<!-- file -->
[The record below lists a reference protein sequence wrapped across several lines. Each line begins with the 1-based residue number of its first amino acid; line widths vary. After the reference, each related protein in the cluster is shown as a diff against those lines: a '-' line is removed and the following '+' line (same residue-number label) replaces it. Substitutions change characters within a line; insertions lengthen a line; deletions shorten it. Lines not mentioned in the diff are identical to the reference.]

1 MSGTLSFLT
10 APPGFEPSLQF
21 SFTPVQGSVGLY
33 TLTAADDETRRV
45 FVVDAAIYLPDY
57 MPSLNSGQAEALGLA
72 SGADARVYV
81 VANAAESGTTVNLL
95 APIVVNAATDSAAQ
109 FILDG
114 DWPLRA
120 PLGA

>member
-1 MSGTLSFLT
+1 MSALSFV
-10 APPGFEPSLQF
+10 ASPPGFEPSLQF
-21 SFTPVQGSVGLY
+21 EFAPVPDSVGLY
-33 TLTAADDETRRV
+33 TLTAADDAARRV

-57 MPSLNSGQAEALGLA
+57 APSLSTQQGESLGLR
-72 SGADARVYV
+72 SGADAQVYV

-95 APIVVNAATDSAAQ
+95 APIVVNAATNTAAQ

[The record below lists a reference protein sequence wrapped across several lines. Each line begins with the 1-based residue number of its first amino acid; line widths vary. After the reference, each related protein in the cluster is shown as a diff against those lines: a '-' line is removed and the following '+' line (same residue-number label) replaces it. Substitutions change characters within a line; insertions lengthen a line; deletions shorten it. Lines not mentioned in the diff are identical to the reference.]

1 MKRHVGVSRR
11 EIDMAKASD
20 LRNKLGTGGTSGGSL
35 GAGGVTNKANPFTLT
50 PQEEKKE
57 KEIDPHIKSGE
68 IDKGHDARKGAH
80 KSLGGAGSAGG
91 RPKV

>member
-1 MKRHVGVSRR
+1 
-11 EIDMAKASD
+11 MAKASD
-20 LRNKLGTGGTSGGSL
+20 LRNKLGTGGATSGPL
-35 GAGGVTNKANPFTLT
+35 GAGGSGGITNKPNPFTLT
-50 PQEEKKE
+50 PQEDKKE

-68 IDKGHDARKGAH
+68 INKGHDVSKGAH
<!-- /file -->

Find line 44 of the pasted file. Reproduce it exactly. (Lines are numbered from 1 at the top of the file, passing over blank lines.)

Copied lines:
-20 LRNKLGTGGTSGGSL